Hospital History

Navasota is full of historic features and creatures, yet few places can boast how their facility was always a safe haven for humans and animals. Looking back, Drs. Paul Schmitt and Blane Eschberger reveal how the walls of Beard Navasota Veterinary Hospital were forever fit for man and beast.

Patrons may wonder where the clinic’s name originated. Since 1956, Dr. Bryan Beard had owned and operated Beard Veterinary Clinic on the corner of Highways 90 and 6. Meanwhile, Dr. David Husfeld started Navasota Veterinary Hospital on Highway 90. Drs. David Luedeker and Don Goodman acquired both clinics, and Beard Navasota Veterinary Hospital was born on December 1987. As of January 2017, Drs. Schmitt and Eschberger own the thriving practice.

In 1987, according to Schmitt, “Grimes County occupied more dairies than any other county in the state, so the majority of the practice included dairy cattle. However, when milk prices declined in the 80s, the clinic transitioned to beef cattle and small animals. We now service an overall 50% mix of large and small animals.”

Of most interest are stories surrounding this historic building, revealing its destiny as a safe haven for people and pets. Originally owned by Ira and Eliza Camp, they purchased the property in 1846. With scavenged stones from the acreage they composed their own lime and concrete and built what became known as the Camp Family Inn.

Being built on the La Bahia Trail—a famous stagecoach route—the inn was one of many large households that provided a safe, overnight haven to water animals and accommodate weary travelers. Unfortunately, the great storm of 1900 blew off the roof, so instead of rebuilding it, the inn stayed abandoned and in disrepair until David Husfeld revived it in the mid-1970s. Amazingly, the stone walls in the current reception area survived the damage and still greet customers today.

Of even more interest, Schmitt and www.tomcamp.org reveal how the inn stood two and a half stories high, the first half floor housing a unique breed of bees that Camp brought from Italy. In fact, their high quality honey provided another source of income for the family. “They also had a dog that trotted on a treadmill to operate an eight-gallon butter churn in the basement. You can’t even make this stuff up,” Schmitt laughs.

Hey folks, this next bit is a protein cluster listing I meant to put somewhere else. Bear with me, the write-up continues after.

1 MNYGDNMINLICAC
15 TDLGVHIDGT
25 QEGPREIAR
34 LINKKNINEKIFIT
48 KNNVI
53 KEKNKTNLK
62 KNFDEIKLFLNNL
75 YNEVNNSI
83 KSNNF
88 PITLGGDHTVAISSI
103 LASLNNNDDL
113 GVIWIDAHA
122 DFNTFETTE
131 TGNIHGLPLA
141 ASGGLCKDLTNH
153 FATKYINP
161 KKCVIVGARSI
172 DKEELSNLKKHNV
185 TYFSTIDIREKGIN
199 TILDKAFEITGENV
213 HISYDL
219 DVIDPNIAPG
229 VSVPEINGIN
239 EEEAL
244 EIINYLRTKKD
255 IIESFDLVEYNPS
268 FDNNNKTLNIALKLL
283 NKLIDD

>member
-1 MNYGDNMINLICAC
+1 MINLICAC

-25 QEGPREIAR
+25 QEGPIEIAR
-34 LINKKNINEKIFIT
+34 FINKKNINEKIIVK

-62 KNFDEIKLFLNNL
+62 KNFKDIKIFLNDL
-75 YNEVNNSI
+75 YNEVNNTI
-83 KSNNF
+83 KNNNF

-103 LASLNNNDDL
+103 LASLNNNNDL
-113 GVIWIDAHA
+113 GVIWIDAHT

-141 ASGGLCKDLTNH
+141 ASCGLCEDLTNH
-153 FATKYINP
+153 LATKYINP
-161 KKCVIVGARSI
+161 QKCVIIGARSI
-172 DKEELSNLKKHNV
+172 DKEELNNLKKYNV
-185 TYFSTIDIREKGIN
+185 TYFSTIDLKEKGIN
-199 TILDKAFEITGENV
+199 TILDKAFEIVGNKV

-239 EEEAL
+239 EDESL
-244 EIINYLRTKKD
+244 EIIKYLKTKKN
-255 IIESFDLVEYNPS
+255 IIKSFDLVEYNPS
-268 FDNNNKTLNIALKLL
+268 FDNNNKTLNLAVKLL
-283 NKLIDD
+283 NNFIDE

Add to that a veritable cast of celebrities who frequented the inn. Courtesy of the website, Schmitt describes how Sam Houston, a personal friend of Camp, stayed and hunted with him during travels between Old Washington and Huntsville. More noteworthy than that, Mrs. Miriam Beck Forrest Luxton, the mother of Confederate Lieutenant General Nathan Bedford Forrest, visited the Camp’s home.

Around 1863, during the Civil War and because Texas was safer from Union armies, General Forrest had his mother and her two remaining children safely escorted from Tennessee to the inn to stay with their longtime friends, the Camps. Years later in 1867, Mrs. Forrest would arrive at the inn by carriage to visit her stepson, step on a nail, and die of tetanus. As a result, she is the only non-related individual buried at the Camp Family Cemetery, located across the highway from the clinic. Eschberger adds, “People who visit historical cemeteries still show up and ask where the cemetery is.”

Fast forward to 2017 and Beard Navasota has seen significant additions since 2015. Schmitt notes, “We’ve added 2800 square feet of small animal, state-of-the-art exam rooms, a boarding room, surgery suite with two tables, an x-ray room, kennels, and treatment areas—the heartbeat of a small animal practice. For larger animals, we offer three hydraulic cattle chutes, an air-conditioned horse facility, and the bottom of our twelve acres includes a pen system for cattle hospitalization and artificial insemination.”

Of course, such a highly advanced facility cannot function without incredible people. Schmitt admits, “Our staff, which includes six doctors, is awesome. They make this place work, from the front desk to the cattle handlers in the back. There are twenty-two on staff with longevity of ten to thirty years. We’re more of a family here than a business.